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The Bushnell Center for the Performing Arts, Hartford, CT

Reducing energy consumption at this century old Connecticut treasure became a high priority at The Bushnell, and critical to sustaining a healthy bottom line. Electricity makes up 53% of the organization's overall energy expense, as lighting is a critical component of every performance. A best practices approach to management, combined with technology expertise has allowed us to reduce energy consumption significantly in the last ten years. 

The Belding Proscenium

1,620 tiny light bulbs create a beautifully lit image over the stage. Each lamp burns 5 watts and requires replacement every other year, at a cost of $2.15 plus significant labor costs. In 2008, we replaced all the bulbs with custom designed LEDs that last 20x longer, and use 62% less electricity. 
Annual estimated savings: $10,341 
Savings over 10 years: $112,000 


The Mortensen Torchieres

The Mortensen Theater features ten beautifully illuminated sconces, which are a key design attribute of the theater. However, their short bulb lifespan made them a maintenance and budget challenge. We were able to identify a specialty lamp that would produce the same look and feel of the old sconce, last 25 times longer, with five times less energy. 
Annual estimated savings: $4,192 
Savings over 10 years: $57,000

Energy Efficiency Programs, Boston, MA

RM Bradley has notable experience in creating significant cost savings through the re-engineering of utility consumption. Specific projects have included lighting retrofit programs, installation of state of the art Direct Digital Control (DDC) systems, and the installation of variable speed drives. 

Our approach in this area is to undertake an energy audit by the Operations/Engineering staff at each facility to determine the overall condition of mechanical/electrical systems and to determine the applicable energy conservation measures currently in place. From the initial audit we then concentrate on the existing facility preventive maintenance programs and determine the level of existing operating efficiencies. Having completed these exercises, the specific systems/equipment are segmented and categorized into groups, potential level of opportunity and required investment to achieve any projected savings. We then develop short and long term strategic plans with specific process flows for specific areas of opportunity. 


As an example of our achievements in the area of energy efficiency , energy conservation measures and programs implemented at a 900,000 square foot mixed-use facility in Boston, MA., resulted in decreased electrical consumption of over 2.3 Million KWH annually, representing an 18% reduction.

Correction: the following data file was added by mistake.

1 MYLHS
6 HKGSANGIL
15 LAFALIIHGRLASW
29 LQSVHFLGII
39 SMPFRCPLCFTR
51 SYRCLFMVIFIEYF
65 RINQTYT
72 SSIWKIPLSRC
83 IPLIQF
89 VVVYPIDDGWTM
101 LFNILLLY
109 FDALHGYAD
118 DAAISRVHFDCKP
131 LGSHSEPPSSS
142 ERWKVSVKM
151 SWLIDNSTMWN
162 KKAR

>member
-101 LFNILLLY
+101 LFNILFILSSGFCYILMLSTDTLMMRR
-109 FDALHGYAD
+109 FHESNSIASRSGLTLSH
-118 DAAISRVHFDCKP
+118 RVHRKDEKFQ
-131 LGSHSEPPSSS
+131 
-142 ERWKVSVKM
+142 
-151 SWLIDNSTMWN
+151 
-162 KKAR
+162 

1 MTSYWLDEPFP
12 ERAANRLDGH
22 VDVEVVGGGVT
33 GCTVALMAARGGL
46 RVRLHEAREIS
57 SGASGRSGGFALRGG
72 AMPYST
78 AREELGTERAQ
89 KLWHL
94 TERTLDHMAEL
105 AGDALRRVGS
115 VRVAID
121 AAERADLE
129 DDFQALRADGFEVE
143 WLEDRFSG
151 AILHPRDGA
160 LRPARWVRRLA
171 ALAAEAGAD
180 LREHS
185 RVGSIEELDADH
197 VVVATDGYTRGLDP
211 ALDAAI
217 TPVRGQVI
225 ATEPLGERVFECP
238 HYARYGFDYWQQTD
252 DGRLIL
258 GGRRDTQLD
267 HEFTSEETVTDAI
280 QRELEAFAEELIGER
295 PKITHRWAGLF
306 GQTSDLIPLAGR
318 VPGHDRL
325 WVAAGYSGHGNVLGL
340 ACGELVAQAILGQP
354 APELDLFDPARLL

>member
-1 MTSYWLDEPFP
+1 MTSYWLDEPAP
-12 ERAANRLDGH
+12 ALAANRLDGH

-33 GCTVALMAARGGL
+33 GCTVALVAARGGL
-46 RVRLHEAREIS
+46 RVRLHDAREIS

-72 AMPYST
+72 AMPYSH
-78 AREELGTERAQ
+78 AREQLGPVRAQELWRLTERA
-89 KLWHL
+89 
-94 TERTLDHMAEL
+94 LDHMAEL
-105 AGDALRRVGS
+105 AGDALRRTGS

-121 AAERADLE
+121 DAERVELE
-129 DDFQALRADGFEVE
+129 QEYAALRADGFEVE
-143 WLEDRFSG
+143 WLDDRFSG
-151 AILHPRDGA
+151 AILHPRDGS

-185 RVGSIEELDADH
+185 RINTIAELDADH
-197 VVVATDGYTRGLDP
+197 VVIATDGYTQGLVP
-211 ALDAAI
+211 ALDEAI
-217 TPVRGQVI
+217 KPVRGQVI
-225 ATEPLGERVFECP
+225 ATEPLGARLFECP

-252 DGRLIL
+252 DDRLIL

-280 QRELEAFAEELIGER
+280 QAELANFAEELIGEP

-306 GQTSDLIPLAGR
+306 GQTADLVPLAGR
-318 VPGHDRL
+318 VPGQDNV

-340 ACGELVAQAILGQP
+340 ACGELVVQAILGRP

Our efforts at the this facility began immediately upon our award of the management contract with a two-phase energy conservation program. Phase I was comprised of a lighting retrofit which entailed changing over 16,000 lighting fixtures throughout 880,000 square feet of building space and encompassed replacement of incandescent lighting with compact fluorescent lighting, upgrading the existing fluorescent lighting with brighter and more efficient T-8 tubes and replacing electro-magnetic ballasts with new electronic ballasts. In addition, the perimeter offices had electronic dimming ballasts installed. These ballasts have fiber optic sensors which automatically dim the light down to a minimum 5% lighting output to maintain the ambient office illumination levels of 35 foot candles at desk level. 

Phase II of the project consisted of specific energy conservation programs which further reduced electrical consumption at the facility by approximately 750,000 KWH annually. 

The most significant energy conservation program was the installation of a new Direct Digital Control (DDC) Energy Management System. Utilizing state-of-the-art computer technology this EMS allows Building Control personnel to monitor and operate the building more efficiently. The DDC system is capable of calculating optimum start/stop times for the building equipment based on inputs such as space and outside temperatures. The system also monitors the electrical demand, and will shed non-essential loads once the demand rises to a pre-determined limit. 

Phase II also involved the conversion of the chiller plant to variable flow primary/secondary pumping, and the conversion to a stratified thermal storage system which upgraded the plant to its highest load management potential, reducing electrical consumption by approximately 350,000 KWH annually. These conversion recommendations were based on research and experience gained in the thermal storage field since the completion of the existing plant design.

Fair City Mall, Fairfax, Virginia